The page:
Next the emperor Francis I of Austria pledged himself to go to war if Napoleon did not disband his Confederation of the Rhine and withdraw from Germany. Now Austria had declared against Napoleon the waverers began to follow suit. Bernadotte, the ex-Marshal of the Empire who was now Crown Prince of Sweden, joined the hunt. The old Republican General Moreau, appeared form the United States of America. As both sides prepared for renewal of the conflict the Allies discussed how best Napoleon might be fought. Moreau told them frankly that they would never beat Napoleon on the field of battle. They prepared a deadly plan. Commanders facing Napoleon should refuse action and withdraw, seeking to exhaust his men by useless marches. Where he did not himself command, his marshals should at once be engaged. Eventually, when Napoleon had been sufficiently worn down and the Allies had a sufficient superiority in numbers. Napoleon himself should be fought. Blücher expostulated angrily against such craven tactics but had to comply. The plan was quick to bear fruit.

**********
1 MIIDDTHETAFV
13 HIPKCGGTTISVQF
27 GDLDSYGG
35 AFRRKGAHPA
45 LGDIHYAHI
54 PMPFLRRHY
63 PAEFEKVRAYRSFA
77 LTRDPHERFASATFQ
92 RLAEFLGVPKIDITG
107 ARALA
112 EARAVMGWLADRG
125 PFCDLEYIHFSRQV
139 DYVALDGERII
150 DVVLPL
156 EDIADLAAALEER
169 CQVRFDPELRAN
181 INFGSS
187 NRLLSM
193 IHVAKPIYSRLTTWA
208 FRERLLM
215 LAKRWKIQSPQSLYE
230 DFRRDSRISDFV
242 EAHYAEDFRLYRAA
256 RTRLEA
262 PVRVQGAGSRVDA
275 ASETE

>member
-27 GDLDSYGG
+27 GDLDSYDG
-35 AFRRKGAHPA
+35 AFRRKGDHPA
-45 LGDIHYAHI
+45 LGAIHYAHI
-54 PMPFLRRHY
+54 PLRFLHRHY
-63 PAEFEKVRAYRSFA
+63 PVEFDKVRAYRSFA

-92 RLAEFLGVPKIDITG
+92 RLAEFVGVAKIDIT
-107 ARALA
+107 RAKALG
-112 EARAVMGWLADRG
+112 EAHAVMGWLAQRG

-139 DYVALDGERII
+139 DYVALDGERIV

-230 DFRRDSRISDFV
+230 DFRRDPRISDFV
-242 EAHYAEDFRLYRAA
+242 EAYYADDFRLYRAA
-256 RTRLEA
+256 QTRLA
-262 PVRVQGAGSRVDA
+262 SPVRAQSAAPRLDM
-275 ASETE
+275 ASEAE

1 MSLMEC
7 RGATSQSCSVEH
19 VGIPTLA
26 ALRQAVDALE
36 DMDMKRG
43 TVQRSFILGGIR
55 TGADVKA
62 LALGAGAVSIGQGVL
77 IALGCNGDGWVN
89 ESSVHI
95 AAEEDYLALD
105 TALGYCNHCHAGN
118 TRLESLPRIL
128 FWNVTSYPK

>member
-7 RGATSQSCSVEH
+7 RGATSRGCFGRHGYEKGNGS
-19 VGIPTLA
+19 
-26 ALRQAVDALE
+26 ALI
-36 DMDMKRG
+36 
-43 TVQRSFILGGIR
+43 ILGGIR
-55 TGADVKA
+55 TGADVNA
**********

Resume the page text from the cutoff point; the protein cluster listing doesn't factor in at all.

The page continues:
Both sides now exerted the utmost effort to concentrate their forces for 10 August, when hostilities would clearly begin again. Russian reinforcements came wandering westward from the steppes. French battalions plodded towards the Elbe, their veteran cadres teaching them the rudiments of drill and weapons training as they went. In June Britain had agreed to subsidize Russia and Prussia to the extent of more than ₤1.5 million. British munitions poured into Stralsund and Colberg, enabling the Prussian Landwehr to exchange their pikes for muskets and to take their place in the line of battle. Before the conference dispersed, the Allies heard good news from Spain. Wellington’s great triumph at Vitoria (21 June) had driven the French headlong from the Peninsula. Now France herself was threatened with invasion. The Tsar ordered that a Te Deum should be sung, something that had never previously been done for a victory won by other than Russian troops.

The preparations were in motion for the next slaughter at Dresden.


SOURCE: NAPOLEON: The Last Campaigns 1813-15
CONTRIBUTOR: Martin F. Elkins